There was a stretch of time when I was starting to wonder if Pixar had finally lost its mojo. They’ve never made anything flat-out terrible, but Cars 2, Brave and Monsters University were kind-of underwhelming. And while Toy Story 3 was admittedly wonderful, you'd have to go all the way back to 2009’s Up for a Pixar film with the distinctive originality and imagination we’ve come to expect.
Which is what makes Inside Out such a wonderful surprise, for me at least. I skipped seeing it in theaters because it looked like just another animated movie produced by what was fast-becoming just another studio. How wrong I was.
The prologue alone is more creative and captivating than anything in Pixar’s last three movies combined, and it only gets better from there. The concept, in which 11-year-old Riley’s five basic emotions (joy, fear, anger, sadness, disgust) are personified in her mind, allows limitless creative possibilities. Because at least two-thirds of the film takes place in Riley’s head, the writers, directors and animators allow their imaginations to run wild, making this the most visually-arresting Pixar movie since WALL-E.
|"'Pink Elephants On Parade'? Never heard of it."|
But Inside Out isn’t just a feast for the eyes. The story itself is compelling and clever, with well-rounded characters both inside and outside Riley’s head, all perfectly voiced by an impressive cast (with Lewis Black as Anger being kind-of a no-brainer). And like the best Pixar films, Inside Out runs the emotional gamut, managing to be, by turns, funny, suspenseful, tragic, rousing and ultimately heartwarming.
This is a Pixar I know and love, and Inside Out is easily their best film in nearly a decade, as visually and narratively original as some of their undisputed classics. Unless Pixar’s own upcoming The Good Dinosaur turns out to be an out-of-body experience, I can’t imagine Inside Out not taking home an Oscar this year for Best Animated film.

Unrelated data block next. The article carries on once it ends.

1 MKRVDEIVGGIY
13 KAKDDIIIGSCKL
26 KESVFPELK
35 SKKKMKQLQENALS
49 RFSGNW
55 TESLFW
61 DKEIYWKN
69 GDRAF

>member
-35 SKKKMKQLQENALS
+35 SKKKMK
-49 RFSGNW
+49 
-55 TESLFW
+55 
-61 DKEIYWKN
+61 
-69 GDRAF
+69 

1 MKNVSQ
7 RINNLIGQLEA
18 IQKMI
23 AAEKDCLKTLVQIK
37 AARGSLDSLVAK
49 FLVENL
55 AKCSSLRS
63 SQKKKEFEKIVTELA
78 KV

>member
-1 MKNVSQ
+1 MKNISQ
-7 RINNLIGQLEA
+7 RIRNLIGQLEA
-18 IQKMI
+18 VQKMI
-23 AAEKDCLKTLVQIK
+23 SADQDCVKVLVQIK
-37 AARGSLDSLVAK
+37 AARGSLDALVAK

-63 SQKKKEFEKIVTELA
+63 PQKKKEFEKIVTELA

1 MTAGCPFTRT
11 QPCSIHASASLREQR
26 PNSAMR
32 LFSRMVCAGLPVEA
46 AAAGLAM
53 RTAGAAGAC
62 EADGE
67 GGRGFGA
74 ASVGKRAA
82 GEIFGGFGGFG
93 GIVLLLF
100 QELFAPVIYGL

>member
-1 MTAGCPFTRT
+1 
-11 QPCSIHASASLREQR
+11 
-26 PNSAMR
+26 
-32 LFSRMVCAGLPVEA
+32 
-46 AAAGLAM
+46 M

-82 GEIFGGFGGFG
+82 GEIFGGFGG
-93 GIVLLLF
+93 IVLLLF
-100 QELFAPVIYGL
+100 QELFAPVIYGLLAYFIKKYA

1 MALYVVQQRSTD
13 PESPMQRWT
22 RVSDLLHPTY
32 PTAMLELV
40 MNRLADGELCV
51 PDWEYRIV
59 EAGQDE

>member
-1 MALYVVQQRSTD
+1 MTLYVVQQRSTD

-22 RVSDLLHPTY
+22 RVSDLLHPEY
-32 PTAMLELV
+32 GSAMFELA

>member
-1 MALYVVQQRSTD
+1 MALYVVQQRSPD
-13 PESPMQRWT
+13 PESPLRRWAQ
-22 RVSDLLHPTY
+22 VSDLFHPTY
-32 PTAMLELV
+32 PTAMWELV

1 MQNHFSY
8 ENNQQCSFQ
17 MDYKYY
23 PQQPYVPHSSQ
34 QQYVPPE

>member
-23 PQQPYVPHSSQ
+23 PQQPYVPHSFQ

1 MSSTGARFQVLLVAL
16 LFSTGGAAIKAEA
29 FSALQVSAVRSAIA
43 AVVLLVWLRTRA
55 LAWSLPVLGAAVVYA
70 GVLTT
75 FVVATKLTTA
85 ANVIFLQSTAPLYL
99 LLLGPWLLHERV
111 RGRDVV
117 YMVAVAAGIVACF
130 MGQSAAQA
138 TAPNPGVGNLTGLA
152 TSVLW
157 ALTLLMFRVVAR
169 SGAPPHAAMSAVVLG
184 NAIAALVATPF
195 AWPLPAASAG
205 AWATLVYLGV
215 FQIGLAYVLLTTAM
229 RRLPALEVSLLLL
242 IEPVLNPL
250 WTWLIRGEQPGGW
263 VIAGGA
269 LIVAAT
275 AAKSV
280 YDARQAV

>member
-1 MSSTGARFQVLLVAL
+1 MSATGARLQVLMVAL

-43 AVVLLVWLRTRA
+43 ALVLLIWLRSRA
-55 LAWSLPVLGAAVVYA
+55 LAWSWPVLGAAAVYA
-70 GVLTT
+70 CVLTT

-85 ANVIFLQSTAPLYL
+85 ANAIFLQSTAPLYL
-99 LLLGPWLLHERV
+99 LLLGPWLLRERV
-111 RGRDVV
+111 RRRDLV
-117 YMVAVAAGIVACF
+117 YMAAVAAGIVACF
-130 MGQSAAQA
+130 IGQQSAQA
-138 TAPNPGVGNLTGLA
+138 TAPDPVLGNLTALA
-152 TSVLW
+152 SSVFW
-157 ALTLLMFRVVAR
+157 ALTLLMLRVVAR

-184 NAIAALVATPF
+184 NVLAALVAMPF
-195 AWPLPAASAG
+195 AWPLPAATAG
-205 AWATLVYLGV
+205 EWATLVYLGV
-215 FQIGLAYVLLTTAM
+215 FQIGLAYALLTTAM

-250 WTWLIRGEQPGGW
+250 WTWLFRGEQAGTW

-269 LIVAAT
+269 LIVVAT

Disc 1 (accompanying the film)
- Audio Commentary by director Pete Docter, co-director Ronnie Del Carmen & director of photography Patrick Lin
- 2 Animated Shorts: “Lava,” which played with Inside Out in theaters; “Riley’s First Date?”, a brand new short featuring the same characters (it’s hilarious and includes the best use of an AC/DC song ever)
- “Paths to Pixar: The Women of Inside Out”: Comments and anecdotes from many of the women involving in making the film
- “Mixed Emotions”: The directors consult real-life experts about how the mind works regarding the emotions characterized in the film
Disc 2 (additional bonus features)
- “Story of the Story”: Several members of the cast & crew discuss the creation of the story
- “Mapping the Mind”: The directors, production designer Ralph Eggleston & producer Jonas Riveras talk about how they decided to depict various part of the brain’s memory
- “Into the Unknown: The Sound of Inside Out” & “The Misunderstood Art of Animation Film Editing”: 2 postproduction featurettes regarding the sound effects and editing process
- “Our Dads, the Filmmakers”: Featuring the kids of director Docter & composer Michael Giacchino
- “Mind Candy”: a very amusing series of short sketches featuring the emotion characters
- Deleted storyboarded scenes
- 3 Trailers, one in Japanese
- DVD (a code for a digital copy is also included)
MEE-OW! BETTER THAN AN OPEN CAN OF TUNA